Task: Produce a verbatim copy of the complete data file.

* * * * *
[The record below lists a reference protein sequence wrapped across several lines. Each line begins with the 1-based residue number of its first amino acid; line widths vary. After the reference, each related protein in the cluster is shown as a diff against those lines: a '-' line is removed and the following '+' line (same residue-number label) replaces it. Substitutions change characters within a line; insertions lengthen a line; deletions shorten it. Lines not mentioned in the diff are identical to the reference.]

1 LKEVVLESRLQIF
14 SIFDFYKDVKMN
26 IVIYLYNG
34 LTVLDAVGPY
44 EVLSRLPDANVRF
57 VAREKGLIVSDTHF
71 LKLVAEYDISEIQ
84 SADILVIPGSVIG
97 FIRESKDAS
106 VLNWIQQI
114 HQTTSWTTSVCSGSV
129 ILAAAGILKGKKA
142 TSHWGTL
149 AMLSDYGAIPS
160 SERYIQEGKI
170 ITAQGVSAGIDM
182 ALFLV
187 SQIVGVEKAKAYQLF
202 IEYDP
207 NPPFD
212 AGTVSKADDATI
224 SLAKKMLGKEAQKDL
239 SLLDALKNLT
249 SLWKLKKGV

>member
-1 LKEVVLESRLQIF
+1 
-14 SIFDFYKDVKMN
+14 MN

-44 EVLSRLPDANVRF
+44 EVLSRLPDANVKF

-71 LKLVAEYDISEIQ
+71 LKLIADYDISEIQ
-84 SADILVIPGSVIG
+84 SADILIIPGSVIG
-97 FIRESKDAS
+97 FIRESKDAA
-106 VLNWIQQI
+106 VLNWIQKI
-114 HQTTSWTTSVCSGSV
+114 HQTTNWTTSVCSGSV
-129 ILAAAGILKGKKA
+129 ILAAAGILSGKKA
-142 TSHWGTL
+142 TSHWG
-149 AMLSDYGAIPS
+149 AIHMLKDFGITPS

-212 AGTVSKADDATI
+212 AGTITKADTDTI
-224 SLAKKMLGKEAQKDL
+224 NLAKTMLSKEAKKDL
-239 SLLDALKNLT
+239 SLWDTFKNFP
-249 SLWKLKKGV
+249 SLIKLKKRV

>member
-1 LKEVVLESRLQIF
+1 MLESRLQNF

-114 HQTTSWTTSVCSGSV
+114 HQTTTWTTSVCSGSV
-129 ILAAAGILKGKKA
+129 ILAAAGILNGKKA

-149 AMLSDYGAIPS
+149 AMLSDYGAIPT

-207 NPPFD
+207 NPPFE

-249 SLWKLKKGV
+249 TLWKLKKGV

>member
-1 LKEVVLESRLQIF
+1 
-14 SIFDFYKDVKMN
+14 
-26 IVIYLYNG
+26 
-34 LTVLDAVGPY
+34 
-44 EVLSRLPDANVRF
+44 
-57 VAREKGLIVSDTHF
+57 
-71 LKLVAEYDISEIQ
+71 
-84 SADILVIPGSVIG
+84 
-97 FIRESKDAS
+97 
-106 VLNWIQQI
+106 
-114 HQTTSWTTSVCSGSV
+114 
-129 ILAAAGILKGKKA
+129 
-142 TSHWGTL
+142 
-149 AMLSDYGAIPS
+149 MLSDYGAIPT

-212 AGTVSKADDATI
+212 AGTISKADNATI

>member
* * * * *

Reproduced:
[The record below lists a reference protein sequence wrapped across several lines. Each line begins with the 1-based residue number of its first amino acid; line widths vary. After the reference, each related protein in the cluster is shown as a diff against those lines: a '-' line is removed and the following '+' line (same residue-number label) replaces it. Substitutions change characters within a line; insertions lengthen a line; deletions shorten it. Lines not mentioned in the diff are identical to the reference.]

1 LKEVVLESRLQIF
14 SIFDFYKDVKMN
26 IVIYLYNG
34 LTVLDAVGPY
44 EVLSRLPDANVRF
57 VAREKGLIVSDTHF
71 LKLVAEYDISEIQ
84 SADILVIPGSVIG
97 FIRESKDAS
106 VLNWIQQI
114 HQTTSWTTSVCSGSV
129 ILAAAGILKGKKA
142 TSHWGTL
149 AMLSDYGAIPS
160 SERYIQEGKI
170 ITAQGVSAGIDM
182 ALFLV
187 SQIVGVEKAKAYQLF
202 IEYDP
207 NPPFD
212 AGTVSKADDATI
224 SLAKKMLGKEAQKDL
239 SLLDALKNLT
249 SLWKLKKGV

>member
-1 LKEVVLESRLQIF
+1 
-14 SIFDFYKDVKMN
+14 MN

-44 EVLSRLPDANVRF
+44 EVLSRLPDANVKF

-71 LKLVAEYDISEIQ
+71 LKLIADYDISEIQ
-84 SADILVIPGSVIG
+84 SADILIIPGSVIG
-97 FIRESKDAS
+97 FIRESKDAA
-106 VLNWIQQI
+106 VLNWIQKI
-114 HQTTSWTTSVCSGSV
+114 HQTTNWTTSVCSGSV
-129 ILAAAGILKGKKA
+129 ILAAAGILSGKKA
-142 TSHWGTL
+142 TSHWG
-149 AMLSDYGAIPS
+149 AIHMLKDFGITPS

-212 AGTVSKADDATI
+212 AGTITKADTDTI
-224 SLAKKMLGKEAQKDL
+224 NLAKTMLSKEAKKDL
-239 SLLDALKNLT
+239 SLWDTFKNFP
-249 SLWKLKKGV
+249 SLIKLKKRV

>member
-1 LKEVVLESRLQIF
+1 MLESRLQNF

-114 HQTTSWTTSVCSGSV
+114 HQTTTWTTSVCSGSV
-129 ILAAAGILKGKKA
+129 ILAAAGILNGKKA

-149 AMLSDYGAIPS
+149 AMLSDYGAIPT

-207 NPPFD
+207 NPPFE

-249 SLWKLKKGV
+249 TLWKLKKGV

>member
-1 LKEVVLESRLQIF
+1 
-14 SIFDFYKDVKMN
+14 
-26 IVIYLYNG
+26 
-34 LTVLDAVGPY
+34 
-44 EVLSRLPDANVRF
+44 
-57 VAREKGLIVSDTHF
+57 
-71 LKLVAEYDISEIQ
+71 
-84 SADILVIPGSVIG
+84 
-97 FIRESKDAS
+97 
-106 VLNWIQQI
+106 
-114 HQTTSWTTSVCSGSV
+114 
-129 ILAAAGILKGKKA
+129 
-142 TSHWGTL
+142 
-149 AMLSDYGAIPS
+149 MLSDYGAIPT

-212 AGTVSKADDATI
+212 AGTISKADNATI

>member